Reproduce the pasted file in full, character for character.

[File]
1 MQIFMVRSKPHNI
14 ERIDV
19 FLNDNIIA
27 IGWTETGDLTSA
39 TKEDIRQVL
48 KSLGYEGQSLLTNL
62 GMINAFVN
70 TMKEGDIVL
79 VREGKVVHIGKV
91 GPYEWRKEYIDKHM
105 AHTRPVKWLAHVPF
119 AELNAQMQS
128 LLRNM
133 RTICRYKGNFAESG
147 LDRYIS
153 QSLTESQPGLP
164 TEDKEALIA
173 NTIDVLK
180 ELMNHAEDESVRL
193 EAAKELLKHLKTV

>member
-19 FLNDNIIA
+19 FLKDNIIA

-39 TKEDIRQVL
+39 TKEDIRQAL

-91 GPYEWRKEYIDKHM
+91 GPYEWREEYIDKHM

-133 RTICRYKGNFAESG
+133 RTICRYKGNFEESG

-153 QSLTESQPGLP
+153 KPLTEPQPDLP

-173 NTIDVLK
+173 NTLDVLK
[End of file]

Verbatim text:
1 MQIFMVRSKPHNI
14 ERIDV
19 FLNDNIIA
27 IGWTETGDLTSA
39 TKEDIRQVL
48 KSLGYEGQSLLTNL
62 GMINAFVN
70 TMKEGDIVL
79 VREGKVVHIGKV
91 GPYEWRKEYIDKHM
105 AHTRPVKWLAHVPF
119 AELNAQMQS
128 LLRNM
133 RTICRYKGNFAESG
147 LDRYIS
153 QSLTESQPGLP
164 TEDKEALIA
173 NTIDVLK
180 ELMNHAEDESVRL
193 EAAKELLKHLKTV

>member
-19 FLNDNIIA
+19 FLKDNIIA

-39 TKEDIRQVL
+39 TKEDIRQAL

-91 GPYEWRKEYIDKHM
+91 GPYEWREEYIDKHM

-133 RTICRYKGNFAESG
+133 RTICRYKGNFEESG

-153 QSLTESQPGLP
+153 KPLTEPQPDLP

-173 NTIDVLK
+173 NTLDVLK